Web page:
T-Mobile asks California to waive 1,000 job mandate

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T-Mobile asked California on Tuesday to eliminate the proposed requirement that the company add 1,000 jobs in exchange for the state’s approval of its recent $26 billion merger with Sprint.

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The second largest wireless network argued in a petition that the California Public Utilities Commission doesn’t actually have the legal authority to mandate the creation of new jobs, and even if it did, it would be unreasonable to expect T-Mobile to do so in the wake of the coronavirus pandemic.

“The current economic crisis makes the imposition of a mandate to create additional jobs infeasible and unwarranted,” T-Mobile writes in the filing. “Such a material change in circumstances clearly warrants modification of the decision.”

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The CPUC has also required T-Mobile to provide average network speeds of 300 megabits per second to 93 percent of California by 2024. T-Mobile told the CPUC that the target date should actually be pushed back to 2026.

“The 2024 date was a proxy – used at the beginning of the regulatory approval process in 2018 – for the period ending six years after closing, which occurred in 2020,” a spokesperson for T-Mobile explained to FOX Business.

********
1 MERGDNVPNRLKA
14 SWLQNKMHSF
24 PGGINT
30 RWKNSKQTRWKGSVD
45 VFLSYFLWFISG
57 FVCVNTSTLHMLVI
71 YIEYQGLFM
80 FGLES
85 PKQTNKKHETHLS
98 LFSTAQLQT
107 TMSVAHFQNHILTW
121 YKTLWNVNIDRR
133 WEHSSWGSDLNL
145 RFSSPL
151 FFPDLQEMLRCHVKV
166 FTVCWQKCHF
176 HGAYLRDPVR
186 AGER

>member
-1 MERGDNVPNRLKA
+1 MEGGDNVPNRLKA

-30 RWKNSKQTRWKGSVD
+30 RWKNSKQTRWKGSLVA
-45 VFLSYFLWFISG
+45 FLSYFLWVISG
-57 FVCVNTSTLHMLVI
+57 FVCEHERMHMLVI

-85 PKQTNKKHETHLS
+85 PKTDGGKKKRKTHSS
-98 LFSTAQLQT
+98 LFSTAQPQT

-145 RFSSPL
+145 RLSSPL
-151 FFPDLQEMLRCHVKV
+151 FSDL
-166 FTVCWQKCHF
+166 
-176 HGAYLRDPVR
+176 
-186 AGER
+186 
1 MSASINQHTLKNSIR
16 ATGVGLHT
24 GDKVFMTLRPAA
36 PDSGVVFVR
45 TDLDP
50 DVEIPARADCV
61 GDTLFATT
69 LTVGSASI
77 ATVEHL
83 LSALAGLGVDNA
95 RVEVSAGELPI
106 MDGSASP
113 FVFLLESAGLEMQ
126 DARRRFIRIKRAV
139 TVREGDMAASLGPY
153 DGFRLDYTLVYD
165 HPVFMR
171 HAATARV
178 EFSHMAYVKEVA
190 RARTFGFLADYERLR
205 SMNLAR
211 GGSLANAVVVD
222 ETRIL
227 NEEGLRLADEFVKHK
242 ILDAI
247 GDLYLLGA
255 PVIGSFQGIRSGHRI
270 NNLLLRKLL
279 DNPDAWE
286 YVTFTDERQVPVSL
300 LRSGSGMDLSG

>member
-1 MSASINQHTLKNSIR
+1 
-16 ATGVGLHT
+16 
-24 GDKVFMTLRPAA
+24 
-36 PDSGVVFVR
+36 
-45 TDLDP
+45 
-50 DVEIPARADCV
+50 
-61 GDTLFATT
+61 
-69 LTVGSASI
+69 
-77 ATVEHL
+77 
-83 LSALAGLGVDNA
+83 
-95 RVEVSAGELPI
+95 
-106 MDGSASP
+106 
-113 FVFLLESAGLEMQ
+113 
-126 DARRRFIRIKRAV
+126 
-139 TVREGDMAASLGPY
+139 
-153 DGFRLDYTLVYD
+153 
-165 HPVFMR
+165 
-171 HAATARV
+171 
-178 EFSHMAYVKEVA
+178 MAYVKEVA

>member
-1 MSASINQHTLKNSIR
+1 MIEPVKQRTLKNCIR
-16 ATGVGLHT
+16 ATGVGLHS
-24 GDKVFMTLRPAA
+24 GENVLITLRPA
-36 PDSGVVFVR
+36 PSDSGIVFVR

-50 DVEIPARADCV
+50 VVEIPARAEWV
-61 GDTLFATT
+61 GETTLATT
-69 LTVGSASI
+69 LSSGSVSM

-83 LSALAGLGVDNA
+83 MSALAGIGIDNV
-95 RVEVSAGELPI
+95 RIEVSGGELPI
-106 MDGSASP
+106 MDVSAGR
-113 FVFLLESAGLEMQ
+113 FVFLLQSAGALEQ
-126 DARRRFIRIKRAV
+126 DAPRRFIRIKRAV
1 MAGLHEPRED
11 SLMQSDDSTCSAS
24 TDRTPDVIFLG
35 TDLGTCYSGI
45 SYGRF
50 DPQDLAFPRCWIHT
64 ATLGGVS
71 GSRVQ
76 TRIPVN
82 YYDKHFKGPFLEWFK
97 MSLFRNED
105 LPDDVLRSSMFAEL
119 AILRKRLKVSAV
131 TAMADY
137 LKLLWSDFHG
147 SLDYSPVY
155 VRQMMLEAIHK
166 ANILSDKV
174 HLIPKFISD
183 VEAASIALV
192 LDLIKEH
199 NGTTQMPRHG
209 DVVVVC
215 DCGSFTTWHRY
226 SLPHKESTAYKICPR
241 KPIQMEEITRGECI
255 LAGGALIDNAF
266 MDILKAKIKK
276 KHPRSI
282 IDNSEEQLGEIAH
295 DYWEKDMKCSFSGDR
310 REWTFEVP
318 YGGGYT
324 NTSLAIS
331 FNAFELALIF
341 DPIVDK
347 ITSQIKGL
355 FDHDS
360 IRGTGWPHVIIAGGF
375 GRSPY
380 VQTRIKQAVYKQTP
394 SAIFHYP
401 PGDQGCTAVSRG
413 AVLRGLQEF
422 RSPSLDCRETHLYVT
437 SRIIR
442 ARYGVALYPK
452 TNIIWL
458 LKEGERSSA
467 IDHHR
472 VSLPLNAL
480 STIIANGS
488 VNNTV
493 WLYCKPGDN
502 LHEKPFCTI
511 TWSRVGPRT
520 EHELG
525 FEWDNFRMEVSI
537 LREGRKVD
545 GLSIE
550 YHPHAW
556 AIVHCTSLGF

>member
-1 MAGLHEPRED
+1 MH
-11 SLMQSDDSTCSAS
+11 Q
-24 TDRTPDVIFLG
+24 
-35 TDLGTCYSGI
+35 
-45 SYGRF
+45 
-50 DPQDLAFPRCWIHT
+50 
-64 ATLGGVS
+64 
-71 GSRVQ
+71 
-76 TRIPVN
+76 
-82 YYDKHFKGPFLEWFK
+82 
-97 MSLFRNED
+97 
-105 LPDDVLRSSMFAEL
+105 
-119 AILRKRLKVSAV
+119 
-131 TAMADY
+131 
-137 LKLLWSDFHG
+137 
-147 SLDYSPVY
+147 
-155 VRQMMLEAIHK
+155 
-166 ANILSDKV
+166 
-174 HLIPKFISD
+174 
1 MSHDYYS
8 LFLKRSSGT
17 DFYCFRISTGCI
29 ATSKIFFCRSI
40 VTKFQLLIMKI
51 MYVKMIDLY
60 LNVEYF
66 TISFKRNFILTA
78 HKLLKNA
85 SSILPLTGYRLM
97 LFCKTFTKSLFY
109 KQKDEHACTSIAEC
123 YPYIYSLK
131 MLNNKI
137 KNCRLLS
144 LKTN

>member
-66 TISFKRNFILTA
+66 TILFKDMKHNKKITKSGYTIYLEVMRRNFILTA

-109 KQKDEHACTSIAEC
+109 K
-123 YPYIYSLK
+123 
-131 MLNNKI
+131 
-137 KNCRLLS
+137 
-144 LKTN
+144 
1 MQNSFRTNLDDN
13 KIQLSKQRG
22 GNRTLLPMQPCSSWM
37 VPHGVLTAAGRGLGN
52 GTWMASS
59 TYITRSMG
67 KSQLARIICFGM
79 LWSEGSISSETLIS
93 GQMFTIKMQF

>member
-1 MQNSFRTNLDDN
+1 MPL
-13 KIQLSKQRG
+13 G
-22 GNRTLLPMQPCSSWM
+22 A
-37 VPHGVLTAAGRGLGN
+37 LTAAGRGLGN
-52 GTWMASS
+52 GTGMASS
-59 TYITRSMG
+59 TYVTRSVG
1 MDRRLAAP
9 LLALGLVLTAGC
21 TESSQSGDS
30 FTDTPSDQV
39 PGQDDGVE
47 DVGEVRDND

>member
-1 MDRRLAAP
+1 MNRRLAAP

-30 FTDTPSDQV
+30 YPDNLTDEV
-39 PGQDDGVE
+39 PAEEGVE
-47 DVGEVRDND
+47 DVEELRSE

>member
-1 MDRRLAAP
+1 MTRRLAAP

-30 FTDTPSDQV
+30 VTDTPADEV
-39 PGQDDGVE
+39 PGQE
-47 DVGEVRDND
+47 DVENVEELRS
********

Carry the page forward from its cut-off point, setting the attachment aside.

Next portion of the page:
The CPUC did not immediately respond to a request for comment.

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T-Mobile said Tuesday that it is still committed to having the same number of T-Mobile employees in California three years from now as it has right now.

“Our goal is to ensure the CPUC’s final Decision aligns with what was presented in our proceeding and clearly articulates the benefits this merger will deliver to Californians,” the company said in a statement to FOX Business. “We appreciate the willingness of the Commission’s staff and the Commissioners to work with us to resolve our outstanding concerns and clarifications.”

It has been a rough couple of months for T-Mobile since its merger with Sprint.

The company let go of hundreds of Sprint employees last week. There was also a widespread outage affecting millions of customers that lasted roughly 12 hours last week. The company explained that it was caused by a “leased fiber circuit failure from a third-party provider.” Federal Communications Chairman Ajit Pai said he is launching an investigation into the outage.

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